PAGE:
SIMULATIONS OF SCANNED FOCUSSED ULTRASOUND HYPERTHERMIA: THE EFFECTS OF SCANNING SPEED, SCANNING PATTERN AND MULTIPLE TILTED TRANSDUCERS

Persistent Link:
http://hdl.handle.net/10150/276440
Title:
SIMULATIONS OF SCANNED FOCUSSED ULTRASOUND HYPERTHERMIA: THE EFFECTS OF SCANNING SPEED, SCANNING PATTERN AND MULTIPLE TILTED TRANSDUCERS
Author:
Moros, Eduardo Gerardo, 1960-
Issue Date:
1987
Publisher:
The University of Arizona.
Rights:
Copyright © is held by the author. Digital access to this material is made possible by the University Libraries, University of Arizona. Further transmission, reproduction or presentation (such as public display or performance) of protected items is prohibited except with permission of the author.
Abstract:
A transient three-dimensional simulation program was developed to study the effects of scanning speed, scanning pattern, blood perfusion, transducer choice and multiple tilted transducers with overlapping foci during scanned focussed ultrasound hyperthermia. The results showed that (1) the temperature fluctuations increase linearly with decreasing scanning speed, (2) the temperature fluctuations are a weak, increasingly exponential function of the blood perfusion rate, and (3) that the largest temperature fluctuation is always located at the acoustical focal depth on the scan path independently of focal plane depth. Simulations using multiple scan paths showed that relatively uniform average temperature distributions can be achieved at the focal zone as long as the spacing between the concentric scans was not greater than the diameter of the focus of the power field. Finally, the results showed that using multiple tilted transducers with overlapping foci, increased focussing can be obtained at the focal depth.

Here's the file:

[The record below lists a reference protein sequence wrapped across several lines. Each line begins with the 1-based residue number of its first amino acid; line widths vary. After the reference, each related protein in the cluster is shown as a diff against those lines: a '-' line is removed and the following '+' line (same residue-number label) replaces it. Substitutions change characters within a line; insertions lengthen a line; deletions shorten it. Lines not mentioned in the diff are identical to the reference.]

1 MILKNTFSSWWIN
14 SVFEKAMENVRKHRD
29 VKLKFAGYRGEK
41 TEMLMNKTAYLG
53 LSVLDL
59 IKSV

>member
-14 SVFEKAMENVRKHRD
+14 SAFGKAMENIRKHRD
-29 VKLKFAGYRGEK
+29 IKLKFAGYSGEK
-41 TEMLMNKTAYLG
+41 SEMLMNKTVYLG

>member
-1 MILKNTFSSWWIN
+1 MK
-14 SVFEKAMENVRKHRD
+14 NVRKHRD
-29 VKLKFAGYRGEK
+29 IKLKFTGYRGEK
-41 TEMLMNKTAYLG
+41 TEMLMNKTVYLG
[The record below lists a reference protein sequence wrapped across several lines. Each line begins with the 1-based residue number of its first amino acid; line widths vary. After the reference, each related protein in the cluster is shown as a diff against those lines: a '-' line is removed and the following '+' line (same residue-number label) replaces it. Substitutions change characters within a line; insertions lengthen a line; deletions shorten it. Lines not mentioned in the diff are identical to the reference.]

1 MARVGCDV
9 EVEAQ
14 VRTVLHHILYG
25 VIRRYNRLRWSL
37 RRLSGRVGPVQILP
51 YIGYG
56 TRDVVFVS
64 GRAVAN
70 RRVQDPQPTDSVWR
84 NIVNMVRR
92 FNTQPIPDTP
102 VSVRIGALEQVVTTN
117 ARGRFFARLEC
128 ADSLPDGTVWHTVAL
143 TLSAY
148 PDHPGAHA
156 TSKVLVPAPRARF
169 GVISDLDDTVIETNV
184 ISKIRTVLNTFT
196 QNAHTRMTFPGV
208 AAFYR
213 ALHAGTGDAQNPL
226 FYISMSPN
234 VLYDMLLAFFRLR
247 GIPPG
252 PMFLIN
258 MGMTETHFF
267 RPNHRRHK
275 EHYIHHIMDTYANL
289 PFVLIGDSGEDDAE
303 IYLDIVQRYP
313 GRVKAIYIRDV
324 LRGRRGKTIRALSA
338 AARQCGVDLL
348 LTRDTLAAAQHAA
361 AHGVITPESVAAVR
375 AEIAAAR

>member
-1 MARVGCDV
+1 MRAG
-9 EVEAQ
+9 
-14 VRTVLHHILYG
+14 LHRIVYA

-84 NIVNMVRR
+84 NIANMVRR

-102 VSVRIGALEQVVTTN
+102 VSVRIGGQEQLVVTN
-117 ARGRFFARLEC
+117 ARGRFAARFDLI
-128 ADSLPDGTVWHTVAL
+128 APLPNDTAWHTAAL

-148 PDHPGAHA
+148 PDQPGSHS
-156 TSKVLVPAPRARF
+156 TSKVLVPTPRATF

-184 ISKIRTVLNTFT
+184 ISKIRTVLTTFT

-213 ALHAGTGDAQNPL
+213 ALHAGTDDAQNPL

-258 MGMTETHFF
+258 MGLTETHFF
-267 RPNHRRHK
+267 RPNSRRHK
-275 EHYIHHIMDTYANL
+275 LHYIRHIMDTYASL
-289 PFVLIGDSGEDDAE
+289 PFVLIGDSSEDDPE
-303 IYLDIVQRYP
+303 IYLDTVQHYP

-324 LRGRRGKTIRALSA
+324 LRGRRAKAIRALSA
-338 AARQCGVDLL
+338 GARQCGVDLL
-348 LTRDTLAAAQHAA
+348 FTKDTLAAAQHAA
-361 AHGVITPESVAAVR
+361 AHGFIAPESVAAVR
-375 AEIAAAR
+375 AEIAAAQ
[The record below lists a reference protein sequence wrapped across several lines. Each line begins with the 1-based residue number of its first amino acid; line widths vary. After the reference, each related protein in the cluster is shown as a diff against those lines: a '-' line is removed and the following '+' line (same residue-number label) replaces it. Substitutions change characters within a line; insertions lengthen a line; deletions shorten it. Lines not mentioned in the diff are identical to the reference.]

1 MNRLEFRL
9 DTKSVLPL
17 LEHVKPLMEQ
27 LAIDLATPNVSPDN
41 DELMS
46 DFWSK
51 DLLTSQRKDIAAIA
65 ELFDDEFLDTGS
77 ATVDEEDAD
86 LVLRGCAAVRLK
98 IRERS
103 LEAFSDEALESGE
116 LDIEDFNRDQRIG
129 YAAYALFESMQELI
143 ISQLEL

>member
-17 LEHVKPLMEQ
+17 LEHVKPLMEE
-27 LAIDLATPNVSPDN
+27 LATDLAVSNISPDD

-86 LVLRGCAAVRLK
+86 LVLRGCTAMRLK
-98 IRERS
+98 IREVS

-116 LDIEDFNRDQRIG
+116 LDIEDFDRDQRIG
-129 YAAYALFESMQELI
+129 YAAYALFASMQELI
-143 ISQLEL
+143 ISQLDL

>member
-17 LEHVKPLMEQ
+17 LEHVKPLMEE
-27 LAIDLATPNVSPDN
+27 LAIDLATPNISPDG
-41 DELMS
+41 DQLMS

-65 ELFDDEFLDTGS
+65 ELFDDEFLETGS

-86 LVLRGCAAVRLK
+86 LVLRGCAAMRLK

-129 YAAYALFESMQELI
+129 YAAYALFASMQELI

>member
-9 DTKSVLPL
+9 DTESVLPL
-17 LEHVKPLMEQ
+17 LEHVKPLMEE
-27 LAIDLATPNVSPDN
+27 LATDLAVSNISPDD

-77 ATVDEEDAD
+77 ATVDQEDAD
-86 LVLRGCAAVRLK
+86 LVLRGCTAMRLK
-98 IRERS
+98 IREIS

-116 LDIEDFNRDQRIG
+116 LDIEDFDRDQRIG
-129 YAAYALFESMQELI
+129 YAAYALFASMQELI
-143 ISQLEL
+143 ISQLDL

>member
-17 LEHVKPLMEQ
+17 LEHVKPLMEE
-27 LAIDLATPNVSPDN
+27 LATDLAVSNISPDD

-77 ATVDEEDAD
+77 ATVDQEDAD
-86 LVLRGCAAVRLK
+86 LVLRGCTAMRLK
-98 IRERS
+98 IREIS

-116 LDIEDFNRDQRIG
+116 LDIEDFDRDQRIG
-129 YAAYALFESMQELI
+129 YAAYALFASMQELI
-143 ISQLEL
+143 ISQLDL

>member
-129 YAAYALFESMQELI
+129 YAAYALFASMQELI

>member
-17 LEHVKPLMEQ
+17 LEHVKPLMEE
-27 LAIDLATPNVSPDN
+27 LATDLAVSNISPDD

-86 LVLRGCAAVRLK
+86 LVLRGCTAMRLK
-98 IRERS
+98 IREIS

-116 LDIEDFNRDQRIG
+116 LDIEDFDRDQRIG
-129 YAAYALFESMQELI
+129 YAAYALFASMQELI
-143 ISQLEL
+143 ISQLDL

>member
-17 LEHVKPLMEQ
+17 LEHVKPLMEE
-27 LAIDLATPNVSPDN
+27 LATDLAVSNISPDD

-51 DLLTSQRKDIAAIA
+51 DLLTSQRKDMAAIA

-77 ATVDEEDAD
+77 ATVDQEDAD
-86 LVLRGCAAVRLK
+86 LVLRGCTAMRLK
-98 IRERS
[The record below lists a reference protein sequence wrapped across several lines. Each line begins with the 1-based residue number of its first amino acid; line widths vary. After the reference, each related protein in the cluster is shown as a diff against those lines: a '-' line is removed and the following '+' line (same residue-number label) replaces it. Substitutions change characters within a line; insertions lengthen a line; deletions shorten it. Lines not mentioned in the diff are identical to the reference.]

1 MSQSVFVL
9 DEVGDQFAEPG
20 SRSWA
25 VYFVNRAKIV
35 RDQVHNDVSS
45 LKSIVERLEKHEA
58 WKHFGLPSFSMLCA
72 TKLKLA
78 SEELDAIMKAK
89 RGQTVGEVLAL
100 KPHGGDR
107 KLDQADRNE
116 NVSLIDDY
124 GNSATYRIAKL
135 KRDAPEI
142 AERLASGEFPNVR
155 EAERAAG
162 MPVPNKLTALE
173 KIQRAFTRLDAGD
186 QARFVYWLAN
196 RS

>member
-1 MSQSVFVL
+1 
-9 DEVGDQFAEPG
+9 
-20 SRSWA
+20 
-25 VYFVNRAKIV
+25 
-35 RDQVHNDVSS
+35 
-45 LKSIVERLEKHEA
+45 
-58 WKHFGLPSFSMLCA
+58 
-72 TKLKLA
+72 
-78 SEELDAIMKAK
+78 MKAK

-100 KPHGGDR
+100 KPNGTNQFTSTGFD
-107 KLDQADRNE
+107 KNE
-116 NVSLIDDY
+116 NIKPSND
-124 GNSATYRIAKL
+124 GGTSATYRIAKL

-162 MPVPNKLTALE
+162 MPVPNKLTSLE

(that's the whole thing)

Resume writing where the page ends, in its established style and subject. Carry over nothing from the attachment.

Type:
text; Thesis-Reproduction (electronic)
Keywords:
Fever therapy.; Cancer -- Treatment.; Ultrasonic waves -- Therapeutic use.
Degree Name:
M.S.
Degree Level:
masters
Degree Program:
Graduate College; Aerospace and Mechanical Engineering
Degree Grantor:
University of Arizona

Full metadata record

DC FieldValue Language
dc.language.isoen_USen_US
dc.titleSIMULATIONS OF SCANNED FOCUSSED ULTRASOUND HYPERTHERMIA: THE EFFECTS OF SCANNING SPEED, SCANNING PATTERN AND MULTIPLE TILTED TRANSDUCERSen_US
dc.creatorMoros, Eduardo Gerardo, 1960-en_US
dc.contributor.authorMoros, Eduardo Gerardo, 1960-en_US
dc.date.issued1987en_US
dc.publisherThe University of Arizona.en_US
dc.rightsCopyright © is held by the author. Digital access to this material is made possible by the University Libraries, University of Arizona. Further transmission, reproduction or presentation (such as public display or performance) of protected items is prohibited except with permission of the author.en_US
dc.description.abstractA transient three-dimensional simulation program was developed to study the effects of scanning speed, scanning pattern, blood perfusion, transducer choice and multiple tilted transducers with overlapping foci during scanned focussed ultrasound hyperthermia. The results showed that (1) the temperature fluctuations increase linearly with decreasing scanning speed, (2) the temperature fluctuations are a weak, increasingly exponential function of the blood perfusion rate, and (3) that the largest temperature fluctuation is always located at the acoustical focal depth on the scan path independently of focal plane depth. Simulations using multiple scan paths showed that relatively uniform average temperature distributions can be achieved at the focal zone as long as the spacing between the concentric scans was not greater than the diameter of the focus of the power field. Finally, the results showed that using multiple tilted transducers with overlapping foci, increased focussing can be obtained at the focal depth.en_US
dc.typetexten_US
dc.typeThesis-Reproduction (electronic)en_US
dc.subjectFever therapy.en_US
dc.subjectCancer -- Treatment.en_US
dc.subjectUltrasonic waves -- Therapeutic use.en_US
thesis.degree.nameM.S.en_US
thesis.degree.levelmastersen_US
thesis.degree.disciplineGraduate Collegeen_US
thesis.degree.disciplineAerospace and Mechanical Engineeringen_US
thesis.degree.grantorUniversity of Arizonaen_US
dc.identifier.proquest1330559en_US
dc.identifier.oclc17759068en_US
dc.identifier.bibrecord.b1637759xen_US
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